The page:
Everytown for Gun Safety, through its Moms Demand Action grassroots arm, has launched the Moms Demand Action Book Club, a discussion group open to the organization’s six million supporters who advocate against gun violence via their state chapters.

“This is a new opportunity for volunteers to engage with one another on issues that intersect with gun violence,” noted Shannon Watts, who founded Moms Demand Action on Facebook in 2012. “People are looking for ways to connect with each other right now. We’re a family: we can use tools like Zoom not just to be activists but also to connect with one another and to have fun. The book club is an important way to do that.”

“Storytelling around gun violence has had a huge impact upon the issue,” added Noelle Howey, Everytown’s senior director of cultural engagement, noting that not all of the book club selections will address gun violence. “We can learn so much from other movements and the selections will be books that inform us about them,” she pointed out, “Books connect with the moment, culturally, that we are in and can inform the work of activists on the ground in a direct way. That is the goal.”

Each quarter, Moms Demand Action chapter members can read any or all of 10 books with a common theme listed on Everytown’s website. The books will include both frontlist and backlist nonfiction recommended by Everytown’s Authors Council, its grassroots community, as well as publishing professionals, authors, and literary agents known to the organization’s cultural engagement team.

The Moms Demand Action Book Club will host a virtual discussion about that quarter’s common theme, led by the author of one of the recommended books. This quarter’s theme kicking off the book club is “celebrating Black women changemakers,” with 10 works by notable Black women, ranging from Shirley Chisholm’s 1970 memoir, Unbought and Unbossed to Audre Lord’s 1984 collection, Sister Outsider: Essays and Speeches to Kamala Harris’ 2019 memoir, The Truths We Hold: An American Journey.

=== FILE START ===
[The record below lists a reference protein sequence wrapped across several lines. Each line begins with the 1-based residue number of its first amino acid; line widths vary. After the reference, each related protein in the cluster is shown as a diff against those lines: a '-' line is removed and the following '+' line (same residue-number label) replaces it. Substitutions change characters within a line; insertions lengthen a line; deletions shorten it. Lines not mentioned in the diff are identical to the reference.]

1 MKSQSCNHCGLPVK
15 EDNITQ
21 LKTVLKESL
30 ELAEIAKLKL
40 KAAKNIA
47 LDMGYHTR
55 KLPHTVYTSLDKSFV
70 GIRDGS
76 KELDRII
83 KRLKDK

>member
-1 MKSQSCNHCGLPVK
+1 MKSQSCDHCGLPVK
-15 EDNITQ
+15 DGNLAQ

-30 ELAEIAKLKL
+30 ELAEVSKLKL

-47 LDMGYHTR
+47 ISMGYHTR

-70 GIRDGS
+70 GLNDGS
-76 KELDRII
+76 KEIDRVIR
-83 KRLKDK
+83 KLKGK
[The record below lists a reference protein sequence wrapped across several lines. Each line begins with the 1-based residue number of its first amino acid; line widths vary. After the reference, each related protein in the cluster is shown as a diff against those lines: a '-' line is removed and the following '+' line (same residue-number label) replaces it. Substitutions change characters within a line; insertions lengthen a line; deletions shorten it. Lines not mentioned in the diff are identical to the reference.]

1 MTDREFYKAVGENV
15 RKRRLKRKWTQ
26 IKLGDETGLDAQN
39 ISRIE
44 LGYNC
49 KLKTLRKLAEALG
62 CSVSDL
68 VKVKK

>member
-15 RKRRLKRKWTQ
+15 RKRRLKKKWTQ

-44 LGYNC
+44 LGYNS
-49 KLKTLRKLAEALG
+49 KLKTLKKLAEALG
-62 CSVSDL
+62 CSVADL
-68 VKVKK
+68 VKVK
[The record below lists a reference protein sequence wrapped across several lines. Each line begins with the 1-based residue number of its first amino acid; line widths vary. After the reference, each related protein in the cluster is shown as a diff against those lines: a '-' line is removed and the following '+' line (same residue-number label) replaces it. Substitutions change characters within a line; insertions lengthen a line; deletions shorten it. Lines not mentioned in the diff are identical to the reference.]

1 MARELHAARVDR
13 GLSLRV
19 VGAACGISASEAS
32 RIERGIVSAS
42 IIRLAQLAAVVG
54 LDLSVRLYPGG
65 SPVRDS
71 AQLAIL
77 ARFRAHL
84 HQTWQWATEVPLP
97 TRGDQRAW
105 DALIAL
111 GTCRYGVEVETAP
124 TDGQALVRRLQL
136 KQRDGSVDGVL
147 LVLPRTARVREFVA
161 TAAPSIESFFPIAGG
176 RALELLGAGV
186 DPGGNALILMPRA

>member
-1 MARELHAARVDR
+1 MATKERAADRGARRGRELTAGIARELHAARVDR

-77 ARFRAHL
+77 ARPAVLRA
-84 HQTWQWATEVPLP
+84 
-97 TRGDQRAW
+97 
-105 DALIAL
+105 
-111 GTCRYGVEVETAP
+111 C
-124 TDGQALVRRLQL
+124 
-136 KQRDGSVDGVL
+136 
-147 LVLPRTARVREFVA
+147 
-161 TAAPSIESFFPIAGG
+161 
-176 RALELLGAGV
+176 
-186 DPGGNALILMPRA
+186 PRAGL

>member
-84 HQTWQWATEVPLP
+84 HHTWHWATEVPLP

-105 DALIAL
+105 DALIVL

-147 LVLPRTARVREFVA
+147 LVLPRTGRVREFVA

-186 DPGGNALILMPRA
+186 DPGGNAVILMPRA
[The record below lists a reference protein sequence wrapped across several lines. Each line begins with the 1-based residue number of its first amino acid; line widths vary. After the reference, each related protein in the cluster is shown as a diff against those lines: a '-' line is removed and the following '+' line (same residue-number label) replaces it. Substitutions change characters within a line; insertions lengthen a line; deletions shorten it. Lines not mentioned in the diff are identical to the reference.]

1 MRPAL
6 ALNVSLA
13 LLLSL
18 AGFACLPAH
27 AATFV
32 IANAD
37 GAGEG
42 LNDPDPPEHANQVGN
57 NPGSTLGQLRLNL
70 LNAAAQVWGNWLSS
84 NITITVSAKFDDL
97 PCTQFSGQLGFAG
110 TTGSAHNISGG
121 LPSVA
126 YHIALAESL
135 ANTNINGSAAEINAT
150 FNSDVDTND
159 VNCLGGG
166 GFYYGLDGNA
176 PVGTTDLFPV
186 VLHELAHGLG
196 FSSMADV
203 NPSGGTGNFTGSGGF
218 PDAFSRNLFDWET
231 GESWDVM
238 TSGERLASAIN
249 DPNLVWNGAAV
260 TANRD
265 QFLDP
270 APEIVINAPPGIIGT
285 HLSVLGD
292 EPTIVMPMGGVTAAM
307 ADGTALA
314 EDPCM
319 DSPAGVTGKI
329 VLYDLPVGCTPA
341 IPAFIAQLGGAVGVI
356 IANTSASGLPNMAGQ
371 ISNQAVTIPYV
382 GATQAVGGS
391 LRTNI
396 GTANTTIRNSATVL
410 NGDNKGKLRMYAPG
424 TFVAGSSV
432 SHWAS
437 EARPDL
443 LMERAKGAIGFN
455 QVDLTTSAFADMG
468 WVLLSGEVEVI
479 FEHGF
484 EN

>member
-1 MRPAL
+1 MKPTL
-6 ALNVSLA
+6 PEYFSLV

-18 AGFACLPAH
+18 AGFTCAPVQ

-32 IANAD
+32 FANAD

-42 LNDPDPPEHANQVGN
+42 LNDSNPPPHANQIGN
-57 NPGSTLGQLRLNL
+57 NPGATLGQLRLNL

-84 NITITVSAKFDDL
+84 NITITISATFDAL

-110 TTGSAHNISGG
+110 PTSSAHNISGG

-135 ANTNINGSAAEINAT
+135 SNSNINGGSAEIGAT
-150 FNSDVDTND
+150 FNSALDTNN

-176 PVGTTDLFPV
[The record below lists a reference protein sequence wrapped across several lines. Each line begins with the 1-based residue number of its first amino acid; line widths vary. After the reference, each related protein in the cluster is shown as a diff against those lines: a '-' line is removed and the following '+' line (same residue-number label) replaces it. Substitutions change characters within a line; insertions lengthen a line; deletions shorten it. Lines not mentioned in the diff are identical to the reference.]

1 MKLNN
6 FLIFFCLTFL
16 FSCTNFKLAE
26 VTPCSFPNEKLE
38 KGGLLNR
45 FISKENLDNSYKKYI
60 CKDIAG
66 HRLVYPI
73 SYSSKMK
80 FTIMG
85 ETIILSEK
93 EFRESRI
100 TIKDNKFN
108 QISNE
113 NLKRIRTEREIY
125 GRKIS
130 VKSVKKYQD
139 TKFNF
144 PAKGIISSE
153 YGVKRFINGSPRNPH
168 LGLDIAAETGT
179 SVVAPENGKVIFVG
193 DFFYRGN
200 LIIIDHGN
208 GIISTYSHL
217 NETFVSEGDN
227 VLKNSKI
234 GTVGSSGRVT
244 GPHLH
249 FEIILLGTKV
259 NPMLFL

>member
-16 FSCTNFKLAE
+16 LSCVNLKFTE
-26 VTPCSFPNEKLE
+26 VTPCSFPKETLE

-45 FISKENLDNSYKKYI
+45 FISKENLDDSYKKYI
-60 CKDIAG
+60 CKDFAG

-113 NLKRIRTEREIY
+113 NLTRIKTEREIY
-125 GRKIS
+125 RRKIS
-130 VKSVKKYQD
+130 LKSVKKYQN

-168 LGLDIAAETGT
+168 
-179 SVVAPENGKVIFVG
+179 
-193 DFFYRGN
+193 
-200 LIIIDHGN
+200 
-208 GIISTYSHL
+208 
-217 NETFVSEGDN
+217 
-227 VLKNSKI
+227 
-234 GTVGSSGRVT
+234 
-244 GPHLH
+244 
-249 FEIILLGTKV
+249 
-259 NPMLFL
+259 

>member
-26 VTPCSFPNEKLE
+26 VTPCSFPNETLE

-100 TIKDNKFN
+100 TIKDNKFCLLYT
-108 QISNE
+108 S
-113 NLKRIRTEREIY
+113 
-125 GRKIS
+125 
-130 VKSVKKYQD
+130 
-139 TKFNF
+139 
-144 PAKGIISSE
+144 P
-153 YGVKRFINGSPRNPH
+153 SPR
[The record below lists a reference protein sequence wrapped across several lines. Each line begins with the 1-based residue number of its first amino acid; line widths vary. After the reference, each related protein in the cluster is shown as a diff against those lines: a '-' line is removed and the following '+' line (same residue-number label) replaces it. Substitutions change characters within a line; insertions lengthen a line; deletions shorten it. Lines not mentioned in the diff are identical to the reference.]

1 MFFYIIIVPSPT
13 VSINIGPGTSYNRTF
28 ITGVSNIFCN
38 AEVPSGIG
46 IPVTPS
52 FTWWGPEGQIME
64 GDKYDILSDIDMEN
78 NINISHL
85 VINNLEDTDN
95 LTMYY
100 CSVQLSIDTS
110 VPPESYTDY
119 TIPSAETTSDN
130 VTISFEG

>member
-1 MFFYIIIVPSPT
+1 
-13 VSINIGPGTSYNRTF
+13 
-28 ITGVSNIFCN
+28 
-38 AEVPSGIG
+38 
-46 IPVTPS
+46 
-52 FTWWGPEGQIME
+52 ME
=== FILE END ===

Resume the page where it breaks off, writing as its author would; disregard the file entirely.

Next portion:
"We don't expect supporters to read every book," Howey said, "Chapters will take the lists and adjust them to their communities."

The book club will host its first virtual discussion on Feb. 28, which will be led by Rev. Sharon Risher, whose mother and two cousins were killed in a 2015 mass shooting at the Emanuel AME church in Charleston, S.C. Rev. Risher is the author, with Sherri Wood Emmons, of For Such a Time as This: Hope and Forgiveness After the Charleston Massacre.

In the second quarter, the club will focus on LGBTQ history and in the third quarter on self-care for activists. While the selections are nonfiction at this time, the book club may move into fiction at some point.

A junior division of the book club will be launched for children aged 6-17 in April. Book recommendations – chapter books, middle grade reads, and YA nonfiction and fiction – will touch upon themes parallel to the adult book club themes, where appropriate, or else the books will address intersectionality and antiracism. Similar to the adult book club, there will be a virtual conversation each quarter with one of the authors of the recommended reads.

"Their activism isn't separate from their families," Watts said of Everytown/Moms Demand Action supporters. "Our families bring their children into the work they're doing against gun violence and this book club will enable this too. It is another way to bring our community together. I hope this [book club] creates another generation of activists."